Socialist Venezuela: World’s top stock market

Despite poor economic news and ongoing protests, Caracas’ stock exchange grew 452 percent in 2013.

Despite economic malaise, the Caracas Stock Exchange rose 452 percent in 2013 alone [EPA]

Caracas, Venezuela – Despite sky-high inflation, rigid currency controls and socialist expropriations targeting private firms, Venezuela boasted the world’s best performing stock market over the past fiscal year.

The Caracas Stock Exchange rose a surprising 452 percent in 2013, according to data from financial services firm Morningstar, making it the world’s highest growth index. Other firms confirmed the counter-intuitive trend, but local economists cautioned against believing “lies, damned lies or statistics”.

“In Venezuela, the stock exchange is small,” said Central University of Venezuela economist Rafael Antolinez, who advises the government. “If you put the figures in US dollars, it will seem even smaller,” the adviser told Al Jazeera during an interview in a sparse government office.

Angel Garcia Banchs, an analyst with the firm Econometrica, went a step further. “In a nutshell, we don’t have a stock market,” the government critic told Al Jazeera. “The transactions in an average day are smaller than the value of a motorbike.”

The stock market increase isn't strange... Every year capitalist private-owned enterprises are making huge profits, up to 1,000 percent.

by - Raul Arnaldo Borges, teacher and backer of the socialist government

There are fewer than 20 firms listed on the exchange, Banchs said, and they are mostly domestic banks. Other listed firms include Manpa, a paper-maker, and CANTV, the national phone company.

Out-of-control inflation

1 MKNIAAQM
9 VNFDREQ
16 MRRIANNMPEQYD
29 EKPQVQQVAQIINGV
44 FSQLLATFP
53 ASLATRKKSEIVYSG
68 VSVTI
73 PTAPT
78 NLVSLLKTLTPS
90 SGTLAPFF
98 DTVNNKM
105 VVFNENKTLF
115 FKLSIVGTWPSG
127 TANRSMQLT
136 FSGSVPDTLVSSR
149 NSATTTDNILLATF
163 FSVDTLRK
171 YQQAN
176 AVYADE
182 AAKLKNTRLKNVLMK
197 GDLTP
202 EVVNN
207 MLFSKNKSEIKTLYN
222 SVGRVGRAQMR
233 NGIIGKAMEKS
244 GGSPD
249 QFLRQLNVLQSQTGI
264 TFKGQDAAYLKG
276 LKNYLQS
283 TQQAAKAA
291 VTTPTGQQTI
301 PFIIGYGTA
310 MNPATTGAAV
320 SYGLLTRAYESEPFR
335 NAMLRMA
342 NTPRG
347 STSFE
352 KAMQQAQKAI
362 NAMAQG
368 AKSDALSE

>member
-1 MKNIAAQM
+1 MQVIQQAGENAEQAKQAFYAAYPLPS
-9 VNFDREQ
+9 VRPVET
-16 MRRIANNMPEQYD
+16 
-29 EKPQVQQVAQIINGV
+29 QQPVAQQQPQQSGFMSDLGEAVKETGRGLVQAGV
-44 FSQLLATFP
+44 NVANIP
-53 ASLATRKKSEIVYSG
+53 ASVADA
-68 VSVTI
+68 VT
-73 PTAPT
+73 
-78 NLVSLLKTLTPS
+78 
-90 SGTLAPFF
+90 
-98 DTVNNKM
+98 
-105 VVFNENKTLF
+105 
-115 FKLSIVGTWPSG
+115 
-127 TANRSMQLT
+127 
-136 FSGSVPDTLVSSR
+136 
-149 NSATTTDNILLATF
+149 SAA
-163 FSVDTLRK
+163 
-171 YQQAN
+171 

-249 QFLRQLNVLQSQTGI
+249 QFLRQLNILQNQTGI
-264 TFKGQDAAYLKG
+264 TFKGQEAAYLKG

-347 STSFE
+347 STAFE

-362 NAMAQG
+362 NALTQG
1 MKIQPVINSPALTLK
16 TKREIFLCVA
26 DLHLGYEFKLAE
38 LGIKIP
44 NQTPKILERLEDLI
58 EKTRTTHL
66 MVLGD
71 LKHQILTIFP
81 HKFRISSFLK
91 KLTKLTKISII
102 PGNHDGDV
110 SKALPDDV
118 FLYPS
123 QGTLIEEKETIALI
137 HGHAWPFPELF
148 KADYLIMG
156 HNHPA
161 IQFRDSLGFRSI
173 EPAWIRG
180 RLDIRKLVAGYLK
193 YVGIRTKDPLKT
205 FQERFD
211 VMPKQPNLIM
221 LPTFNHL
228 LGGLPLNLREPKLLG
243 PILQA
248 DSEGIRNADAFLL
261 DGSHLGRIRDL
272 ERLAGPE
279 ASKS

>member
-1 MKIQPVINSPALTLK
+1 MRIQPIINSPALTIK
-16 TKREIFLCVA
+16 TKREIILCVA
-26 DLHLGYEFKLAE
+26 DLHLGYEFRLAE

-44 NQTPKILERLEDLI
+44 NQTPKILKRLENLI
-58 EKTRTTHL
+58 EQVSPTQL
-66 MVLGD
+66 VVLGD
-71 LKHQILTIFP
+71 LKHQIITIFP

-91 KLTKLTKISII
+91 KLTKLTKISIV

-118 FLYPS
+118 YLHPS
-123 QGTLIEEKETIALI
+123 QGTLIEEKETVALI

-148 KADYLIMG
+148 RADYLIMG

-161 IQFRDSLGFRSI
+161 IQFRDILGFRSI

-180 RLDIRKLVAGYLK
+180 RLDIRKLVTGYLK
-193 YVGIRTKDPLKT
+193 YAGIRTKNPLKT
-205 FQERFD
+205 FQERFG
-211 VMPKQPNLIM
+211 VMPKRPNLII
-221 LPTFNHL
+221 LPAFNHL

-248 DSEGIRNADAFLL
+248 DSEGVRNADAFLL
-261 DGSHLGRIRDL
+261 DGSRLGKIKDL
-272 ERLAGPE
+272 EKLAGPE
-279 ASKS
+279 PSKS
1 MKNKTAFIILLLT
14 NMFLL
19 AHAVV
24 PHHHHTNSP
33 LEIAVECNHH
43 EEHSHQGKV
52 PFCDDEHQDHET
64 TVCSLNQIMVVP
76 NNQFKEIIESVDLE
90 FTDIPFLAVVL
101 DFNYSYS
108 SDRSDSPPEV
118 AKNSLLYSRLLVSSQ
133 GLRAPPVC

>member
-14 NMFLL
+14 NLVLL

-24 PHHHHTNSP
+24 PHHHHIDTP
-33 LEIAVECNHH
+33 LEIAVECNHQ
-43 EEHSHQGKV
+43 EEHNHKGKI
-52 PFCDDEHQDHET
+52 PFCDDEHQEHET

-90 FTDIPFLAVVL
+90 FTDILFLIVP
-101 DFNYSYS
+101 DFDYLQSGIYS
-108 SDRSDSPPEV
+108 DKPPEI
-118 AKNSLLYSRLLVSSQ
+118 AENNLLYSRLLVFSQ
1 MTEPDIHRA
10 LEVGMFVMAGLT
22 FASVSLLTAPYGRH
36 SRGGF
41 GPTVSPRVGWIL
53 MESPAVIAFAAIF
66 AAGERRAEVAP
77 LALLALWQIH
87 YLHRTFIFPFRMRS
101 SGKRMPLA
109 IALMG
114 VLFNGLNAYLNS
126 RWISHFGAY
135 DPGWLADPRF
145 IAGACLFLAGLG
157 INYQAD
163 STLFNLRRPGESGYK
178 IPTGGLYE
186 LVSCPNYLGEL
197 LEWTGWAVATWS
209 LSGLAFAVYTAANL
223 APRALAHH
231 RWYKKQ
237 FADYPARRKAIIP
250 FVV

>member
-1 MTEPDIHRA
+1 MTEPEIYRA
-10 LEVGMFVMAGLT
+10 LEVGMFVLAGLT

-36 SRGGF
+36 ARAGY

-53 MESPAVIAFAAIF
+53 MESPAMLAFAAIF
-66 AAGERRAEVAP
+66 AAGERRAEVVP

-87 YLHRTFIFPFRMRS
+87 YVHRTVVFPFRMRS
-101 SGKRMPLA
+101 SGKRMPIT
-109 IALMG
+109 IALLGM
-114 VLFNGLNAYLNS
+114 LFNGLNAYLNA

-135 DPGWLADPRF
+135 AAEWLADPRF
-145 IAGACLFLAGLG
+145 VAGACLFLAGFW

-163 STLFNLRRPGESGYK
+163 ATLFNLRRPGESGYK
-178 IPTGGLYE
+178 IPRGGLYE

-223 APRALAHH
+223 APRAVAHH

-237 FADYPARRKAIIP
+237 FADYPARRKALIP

Venezuela has one of the world’s highest inflation rates, at 56 percent. Currency controls mean one dollar is officially valued at 11.3 bolivars, but the black-market rate is 80 bolivars to the dollar, a spread of nearly 800 percent. These factors mean real growth in the stock market is significantly less than 452 percent, but it’s still quite high.

“Venezuela has exchange controls meaning many international companies can’t send revenues to their overseas headquarters. They use that money to buy stocks, bonds and many other things in Venezuela,” Antolinez said. “Here the struggle against neoliberalism takes many shapes.”

There are no men in pin-striped suits running around frantically in the Caracas exchange punching orders to buy or sell into high-speed computers. The building in an upscale neighbourhood is exceptionally quiet. The exchange’s president, wearing business-casual attire, sauntered down to a security desk to meet with Al Jazeera reporters and then didn’t return calls about a formal interview.

Representatives from Venezuela’s Central Bank declined interview requests, as did spokespeople from foreign banks operating in Caracas, including BBVA, Santander and Citi Group.

Despite a lack of official interest in discussing the matter, Raul Arnaldo Borges, a teacher and backer of the socialist government, said he thinks he knows what’s responsible for the rapid market growth.

“The stock market increase isn’t strange,” Borges told Al Jazeera during a rally supporting the government of President Nicolas Maduro. “I have friends who are business owners. Every year, capitalist private-owned enterprises are making huge profits, up to 1,000 percent. Public expenditures are higher now because oil prices have been rising. There is more state money in the street to invest.”

Black gold